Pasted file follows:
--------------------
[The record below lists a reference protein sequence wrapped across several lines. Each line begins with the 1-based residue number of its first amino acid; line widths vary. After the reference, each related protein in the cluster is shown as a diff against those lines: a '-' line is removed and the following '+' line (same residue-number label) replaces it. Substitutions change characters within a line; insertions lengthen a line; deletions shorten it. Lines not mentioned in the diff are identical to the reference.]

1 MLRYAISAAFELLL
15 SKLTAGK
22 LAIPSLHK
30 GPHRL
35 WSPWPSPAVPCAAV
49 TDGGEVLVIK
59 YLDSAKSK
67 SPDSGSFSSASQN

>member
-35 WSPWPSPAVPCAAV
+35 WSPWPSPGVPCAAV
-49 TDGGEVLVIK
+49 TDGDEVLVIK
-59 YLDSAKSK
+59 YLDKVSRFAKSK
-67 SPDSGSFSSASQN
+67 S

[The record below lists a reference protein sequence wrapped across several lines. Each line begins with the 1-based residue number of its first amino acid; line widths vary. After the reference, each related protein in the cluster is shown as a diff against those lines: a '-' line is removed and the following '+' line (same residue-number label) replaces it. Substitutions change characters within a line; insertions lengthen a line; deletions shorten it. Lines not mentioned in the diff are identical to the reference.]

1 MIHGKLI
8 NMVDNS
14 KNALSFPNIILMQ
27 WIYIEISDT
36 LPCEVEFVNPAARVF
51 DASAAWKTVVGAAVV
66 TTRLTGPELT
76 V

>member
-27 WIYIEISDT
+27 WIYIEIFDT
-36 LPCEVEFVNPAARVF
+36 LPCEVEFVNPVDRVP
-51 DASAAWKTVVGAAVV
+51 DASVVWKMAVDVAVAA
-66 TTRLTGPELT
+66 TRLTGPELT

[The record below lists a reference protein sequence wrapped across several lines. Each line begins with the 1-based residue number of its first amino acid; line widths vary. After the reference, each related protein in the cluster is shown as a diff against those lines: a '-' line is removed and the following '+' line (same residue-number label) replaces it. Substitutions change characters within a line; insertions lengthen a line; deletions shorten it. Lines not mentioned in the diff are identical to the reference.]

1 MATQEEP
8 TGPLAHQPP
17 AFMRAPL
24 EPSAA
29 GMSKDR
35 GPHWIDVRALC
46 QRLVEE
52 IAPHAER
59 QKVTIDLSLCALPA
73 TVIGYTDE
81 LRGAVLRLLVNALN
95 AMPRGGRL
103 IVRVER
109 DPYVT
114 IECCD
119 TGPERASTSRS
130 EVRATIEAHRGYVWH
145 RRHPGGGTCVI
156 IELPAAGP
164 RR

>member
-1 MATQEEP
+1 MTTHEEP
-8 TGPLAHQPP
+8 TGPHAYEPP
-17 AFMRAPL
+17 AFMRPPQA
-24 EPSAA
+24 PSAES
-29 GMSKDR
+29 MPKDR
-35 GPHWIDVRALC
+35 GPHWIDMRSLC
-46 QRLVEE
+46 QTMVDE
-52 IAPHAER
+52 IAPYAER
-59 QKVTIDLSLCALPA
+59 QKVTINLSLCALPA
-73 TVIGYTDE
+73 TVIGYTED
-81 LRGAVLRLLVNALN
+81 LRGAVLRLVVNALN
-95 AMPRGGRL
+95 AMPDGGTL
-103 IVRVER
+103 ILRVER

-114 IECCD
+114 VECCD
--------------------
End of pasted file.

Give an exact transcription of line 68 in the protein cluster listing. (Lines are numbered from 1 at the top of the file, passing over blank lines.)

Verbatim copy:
+29 MPKDR